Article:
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International Journal of Cell Biology
Volume 2014, Article ID 135908, 7 pages
http://dx.doi.org/10.1155/2014/135908
Research Article

Lithium Improves Survival of PC12 Pheochromocytoma Cells in High-Density Cultures and after Exposure to Toxic Compounds

1Department of Anatomy, Histology, Forensic Medicine and Orthopedics, Sapienza University, Via A. Borelli 50, 00161 Rome, Italy
2Department of Science, Roma Tre University, Rome, Italy
3Department of Human Morphology and Applied Biology, University of Pisa, Pisa, Italy
4I.R.C.C.S. Neuromed, Pozzilli, Italy

Received 11 October 2013; Accepted 20 November 2013; Published 20 January 2014

Academic Editor: Claudia Giampietri

Copyright © 2014 Cinzia Fabrizi et al. This is an open access article distributed under the Creative Commons Attribution License, which permits unrestricted use, distribution, and reproduction in any medium, provided the original work is properly cited.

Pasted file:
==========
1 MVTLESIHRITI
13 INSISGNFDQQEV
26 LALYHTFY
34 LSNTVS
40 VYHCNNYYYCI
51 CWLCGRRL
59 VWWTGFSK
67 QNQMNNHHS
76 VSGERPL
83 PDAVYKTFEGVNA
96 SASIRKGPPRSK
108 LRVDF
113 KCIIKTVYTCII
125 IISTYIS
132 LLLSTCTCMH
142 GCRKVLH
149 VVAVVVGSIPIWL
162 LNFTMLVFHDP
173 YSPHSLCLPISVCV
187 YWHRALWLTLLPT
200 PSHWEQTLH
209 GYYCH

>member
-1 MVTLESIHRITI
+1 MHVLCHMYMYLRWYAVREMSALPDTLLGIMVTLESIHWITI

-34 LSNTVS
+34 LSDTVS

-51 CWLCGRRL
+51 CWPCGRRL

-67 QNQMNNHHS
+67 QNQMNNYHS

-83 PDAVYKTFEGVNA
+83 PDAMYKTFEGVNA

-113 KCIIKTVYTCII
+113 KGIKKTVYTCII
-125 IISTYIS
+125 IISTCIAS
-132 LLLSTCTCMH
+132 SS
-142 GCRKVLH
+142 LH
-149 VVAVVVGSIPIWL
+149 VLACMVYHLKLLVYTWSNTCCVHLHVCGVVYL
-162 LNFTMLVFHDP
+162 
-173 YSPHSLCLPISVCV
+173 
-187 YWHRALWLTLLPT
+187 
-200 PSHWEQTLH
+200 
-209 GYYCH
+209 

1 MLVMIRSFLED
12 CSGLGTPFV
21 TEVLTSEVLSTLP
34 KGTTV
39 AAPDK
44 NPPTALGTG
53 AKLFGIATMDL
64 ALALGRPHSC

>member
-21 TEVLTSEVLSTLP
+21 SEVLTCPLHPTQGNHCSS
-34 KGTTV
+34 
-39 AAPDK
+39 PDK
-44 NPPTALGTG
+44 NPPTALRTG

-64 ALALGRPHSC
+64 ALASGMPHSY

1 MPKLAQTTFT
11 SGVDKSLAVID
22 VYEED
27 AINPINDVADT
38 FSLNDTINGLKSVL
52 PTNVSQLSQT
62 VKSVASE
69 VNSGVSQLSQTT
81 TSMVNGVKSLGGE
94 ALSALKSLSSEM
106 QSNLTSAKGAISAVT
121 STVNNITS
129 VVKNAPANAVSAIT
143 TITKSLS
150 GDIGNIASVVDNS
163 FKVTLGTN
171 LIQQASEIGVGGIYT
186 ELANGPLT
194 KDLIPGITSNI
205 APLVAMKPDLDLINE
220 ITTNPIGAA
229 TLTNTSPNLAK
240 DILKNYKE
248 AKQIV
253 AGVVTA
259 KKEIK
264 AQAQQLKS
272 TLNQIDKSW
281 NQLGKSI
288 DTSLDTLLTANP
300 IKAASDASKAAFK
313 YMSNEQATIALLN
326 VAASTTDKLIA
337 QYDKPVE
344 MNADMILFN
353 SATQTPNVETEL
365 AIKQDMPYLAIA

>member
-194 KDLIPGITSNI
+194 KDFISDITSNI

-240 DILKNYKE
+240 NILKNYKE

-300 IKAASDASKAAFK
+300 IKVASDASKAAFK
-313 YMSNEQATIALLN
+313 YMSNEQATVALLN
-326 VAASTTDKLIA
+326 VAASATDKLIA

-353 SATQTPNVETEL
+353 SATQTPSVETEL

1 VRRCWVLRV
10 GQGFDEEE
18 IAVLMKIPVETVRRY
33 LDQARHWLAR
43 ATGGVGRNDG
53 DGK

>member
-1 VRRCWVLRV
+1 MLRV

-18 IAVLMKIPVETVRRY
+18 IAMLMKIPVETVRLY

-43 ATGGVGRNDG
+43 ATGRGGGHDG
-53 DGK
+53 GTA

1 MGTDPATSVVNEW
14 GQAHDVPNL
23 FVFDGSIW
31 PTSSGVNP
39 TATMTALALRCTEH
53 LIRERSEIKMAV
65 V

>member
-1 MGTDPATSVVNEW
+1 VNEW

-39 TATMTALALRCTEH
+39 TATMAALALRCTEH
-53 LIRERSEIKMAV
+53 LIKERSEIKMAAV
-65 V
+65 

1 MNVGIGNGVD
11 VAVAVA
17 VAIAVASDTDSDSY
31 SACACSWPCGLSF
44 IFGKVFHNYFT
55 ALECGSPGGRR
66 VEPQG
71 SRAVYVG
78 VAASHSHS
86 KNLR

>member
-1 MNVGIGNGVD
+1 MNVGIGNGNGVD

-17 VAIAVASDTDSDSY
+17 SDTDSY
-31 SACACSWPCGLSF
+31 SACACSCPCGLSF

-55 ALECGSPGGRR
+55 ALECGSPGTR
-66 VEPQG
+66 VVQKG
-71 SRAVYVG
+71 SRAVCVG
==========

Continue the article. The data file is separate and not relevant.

Abstract

Autophagy is an evolutionary conserved mechanism that allows for the degradation of long-lived proteins and entire organelles which are driven to lysosomes for digestion. Different kinds of stressful conditions such as starvation are able to induce autophagy. Lithium and rapamycin are potent autophagy inducers with different molecular targets. Lithium stimulates autophagy by decreasing the intracellular myo-inositol-1,4,5-triphosphate levels, while rapamycin acts through the inhibition of the mammalian target of rapamycin (mTOR). The correlation between autophagy and cell death is still a matter of debate especially in transformed cells. In fact, the execution of autophagy can protect cells from death by promptly removing damaged organelles such as mitochondria. Nevertheless, an excessive use of the autophagic machinery can drive cells to death via a sort of self-cannibalism. Our data show that lithium (used within its therapeutic window) stimulates the overgrowth of the rat Pheochromocytoma cell line PC12. Besides, lithium and rapamycin protect PC12 cells from toxic compounds such as thapsigargin and trimethyltin. Taken together these data indicate that pharmacological activation of autophagy allows for the survival of Pheochromocytoma cells in stressful conditions such as high-density cultures and exposure to toxins.